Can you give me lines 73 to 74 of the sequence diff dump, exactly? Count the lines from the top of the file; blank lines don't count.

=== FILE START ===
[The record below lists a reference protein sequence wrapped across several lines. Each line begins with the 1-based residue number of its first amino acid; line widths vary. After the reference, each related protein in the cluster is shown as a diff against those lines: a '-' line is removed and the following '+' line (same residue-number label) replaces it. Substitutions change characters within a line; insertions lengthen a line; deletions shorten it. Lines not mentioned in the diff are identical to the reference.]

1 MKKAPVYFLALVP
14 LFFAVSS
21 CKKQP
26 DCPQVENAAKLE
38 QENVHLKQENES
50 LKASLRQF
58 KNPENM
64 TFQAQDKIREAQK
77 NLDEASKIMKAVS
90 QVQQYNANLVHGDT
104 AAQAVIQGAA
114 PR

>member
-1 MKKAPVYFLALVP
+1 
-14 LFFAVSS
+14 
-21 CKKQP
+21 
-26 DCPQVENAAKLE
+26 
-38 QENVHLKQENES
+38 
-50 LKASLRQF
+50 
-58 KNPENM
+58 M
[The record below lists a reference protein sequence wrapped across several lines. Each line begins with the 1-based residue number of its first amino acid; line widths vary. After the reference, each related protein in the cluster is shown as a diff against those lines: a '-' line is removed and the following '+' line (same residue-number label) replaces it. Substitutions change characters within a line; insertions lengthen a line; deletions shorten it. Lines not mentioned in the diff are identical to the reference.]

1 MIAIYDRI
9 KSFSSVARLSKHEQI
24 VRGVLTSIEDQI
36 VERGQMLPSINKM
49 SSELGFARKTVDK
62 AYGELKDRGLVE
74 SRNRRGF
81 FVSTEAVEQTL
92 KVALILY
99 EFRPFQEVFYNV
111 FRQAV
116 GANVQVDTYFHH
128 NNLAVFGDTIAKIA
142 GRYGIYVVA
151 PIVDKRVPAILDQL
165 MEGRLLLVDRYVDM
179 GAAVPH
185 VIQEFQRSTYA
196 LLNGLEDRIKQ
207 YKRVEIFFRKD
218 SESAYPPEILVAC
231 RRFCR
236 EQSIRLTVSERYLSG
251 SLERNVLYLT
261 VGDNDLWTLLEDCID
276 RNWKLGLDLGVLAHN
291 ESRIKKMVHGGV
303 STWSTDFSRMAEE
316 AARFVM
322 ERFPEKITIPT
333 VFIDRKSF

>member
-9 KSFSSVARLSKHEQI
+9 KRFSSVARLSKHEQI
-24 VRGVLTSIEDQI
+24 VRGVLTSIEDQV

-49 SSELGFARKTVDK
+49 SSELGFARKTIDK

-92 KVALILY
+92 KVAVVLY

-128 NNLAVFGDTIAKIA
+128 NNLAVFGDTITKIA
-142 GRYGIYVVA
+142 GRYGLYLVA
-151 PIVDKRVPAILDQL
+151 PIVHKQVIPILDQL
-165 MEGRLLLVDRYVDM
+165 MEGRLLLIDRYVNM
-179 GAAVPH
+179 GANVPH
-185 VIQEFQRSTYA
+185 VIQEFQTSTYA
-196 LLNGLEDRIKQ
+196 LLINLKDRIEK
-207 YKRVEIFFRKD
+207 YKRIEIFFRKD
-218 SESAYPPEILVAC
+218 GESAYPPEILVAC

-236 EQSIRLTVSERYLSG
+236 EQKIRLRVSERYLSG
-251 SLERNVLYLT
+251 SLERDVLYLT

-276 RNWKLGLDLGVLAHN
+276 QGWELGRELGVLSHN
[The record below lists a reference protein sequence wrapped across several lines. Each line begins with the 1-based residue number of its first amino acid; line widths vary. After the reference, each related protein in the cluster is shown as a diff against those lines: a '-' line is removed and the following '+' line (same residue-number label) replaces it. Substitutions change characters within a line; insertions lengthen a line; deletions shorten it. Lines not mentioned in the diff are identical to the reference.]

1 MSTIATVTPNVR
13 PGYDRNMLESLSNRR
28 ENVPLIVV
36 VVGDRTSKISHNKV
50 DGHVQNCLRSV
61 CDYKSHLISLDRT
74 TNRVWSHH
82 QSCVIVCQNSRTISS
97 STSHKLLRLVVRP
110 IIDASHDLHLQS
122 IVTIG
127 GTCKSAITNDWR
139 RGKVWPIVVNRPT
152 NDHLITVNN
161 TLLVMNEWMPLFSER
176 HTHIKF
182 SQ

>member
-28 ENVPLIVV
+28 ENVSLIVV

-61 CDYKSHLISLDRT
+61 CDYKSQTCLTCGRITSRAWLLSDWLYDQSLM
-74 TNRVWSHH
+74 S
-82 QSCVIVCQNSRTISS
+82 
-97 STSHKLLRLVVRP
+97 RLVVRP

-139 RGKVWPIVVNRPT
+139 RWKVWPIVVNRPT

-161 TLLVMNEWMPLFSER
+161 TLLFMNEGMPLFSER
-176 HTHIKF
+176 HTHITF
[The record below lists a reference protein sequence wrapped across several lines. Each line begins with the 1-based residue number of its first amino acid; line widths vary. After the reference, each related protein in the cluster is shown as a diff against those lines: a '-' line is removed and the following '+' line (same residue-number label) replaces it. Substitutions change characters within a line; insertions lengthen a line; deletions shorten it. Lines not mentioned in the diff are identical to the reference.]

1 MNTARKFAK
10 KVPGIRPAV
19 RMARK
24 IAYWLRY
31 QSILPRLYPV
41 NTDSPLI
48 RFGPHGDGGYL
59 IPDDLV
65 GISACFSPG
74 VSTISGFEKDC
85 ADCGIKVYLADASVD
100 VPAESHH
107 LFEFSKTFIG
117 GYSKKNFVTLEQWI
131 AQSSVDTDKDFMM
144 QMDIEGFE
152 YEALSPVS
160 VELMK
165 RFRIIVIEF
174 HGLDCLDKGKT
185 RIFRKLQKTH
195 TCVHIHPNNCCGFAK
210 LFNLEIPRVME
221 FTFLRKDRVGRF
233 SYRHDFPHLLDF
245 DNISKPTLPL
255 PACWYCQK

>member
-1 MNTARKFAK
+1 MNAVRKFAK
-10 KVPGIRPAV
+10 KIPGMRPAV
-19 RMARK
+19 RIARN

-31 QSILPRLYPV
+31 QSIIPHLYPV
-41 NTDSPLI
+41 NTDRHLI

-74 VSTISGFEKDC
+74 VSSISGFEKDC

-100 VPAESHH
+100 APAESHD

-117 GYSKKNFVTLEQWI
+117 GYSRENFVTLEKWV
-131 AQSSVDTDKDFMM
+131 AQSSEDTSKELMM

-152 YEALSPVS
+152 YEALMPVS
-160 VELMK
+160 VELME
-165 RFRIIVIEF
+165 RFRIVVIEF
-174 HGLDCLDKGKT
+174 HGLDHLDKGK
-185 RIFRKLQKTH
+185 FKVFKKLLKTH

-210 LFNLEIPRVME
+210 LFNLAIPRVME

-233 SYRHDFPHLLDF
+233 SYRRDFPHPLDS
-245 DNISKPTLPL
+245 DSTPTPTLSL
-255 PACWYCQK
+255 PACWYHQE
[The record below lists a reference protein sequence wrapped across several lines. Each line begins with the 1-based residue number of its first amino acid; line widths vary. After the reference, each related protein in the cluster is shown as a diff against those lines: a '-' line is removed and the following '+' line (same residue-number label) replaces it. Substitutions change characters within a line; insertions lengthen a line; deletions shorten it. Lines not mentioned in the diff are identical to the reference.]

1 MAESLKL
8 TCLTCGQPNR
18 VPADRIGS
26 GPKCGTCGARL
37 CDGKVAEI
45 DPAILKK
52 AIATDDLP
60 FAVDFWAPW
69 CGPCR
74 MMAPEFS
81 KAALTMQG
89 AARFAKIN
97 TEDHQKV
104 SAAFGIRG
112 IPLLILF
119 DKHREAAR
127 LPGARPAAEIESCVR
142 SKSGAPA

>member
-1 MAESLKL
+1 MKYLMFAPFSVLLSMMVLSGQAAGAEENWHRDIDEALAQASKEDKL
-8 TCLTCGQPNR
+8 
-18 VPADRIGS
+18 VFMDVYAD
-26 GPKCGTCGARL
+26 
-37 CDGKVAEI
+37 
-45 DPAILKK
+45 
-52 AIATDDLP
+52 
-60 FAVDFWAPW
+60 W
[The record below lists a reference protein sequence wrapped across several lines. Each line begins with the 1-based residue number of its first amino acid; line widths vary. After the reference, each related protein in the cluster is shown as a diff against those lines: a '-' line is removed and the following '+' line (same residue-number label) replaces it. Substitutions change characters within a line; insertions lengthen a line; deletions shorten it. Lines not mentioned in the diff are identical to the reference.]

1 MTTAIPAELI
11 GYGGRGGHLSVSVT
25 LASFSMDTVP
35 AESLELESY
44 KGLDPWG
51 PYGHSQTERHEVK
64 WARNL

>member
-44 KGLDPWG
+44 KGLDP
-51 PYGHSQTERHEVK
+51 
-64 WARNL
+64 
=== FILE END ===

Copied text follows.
+142 GRYGLYLVA
-151 PIVDKRVPAILDQL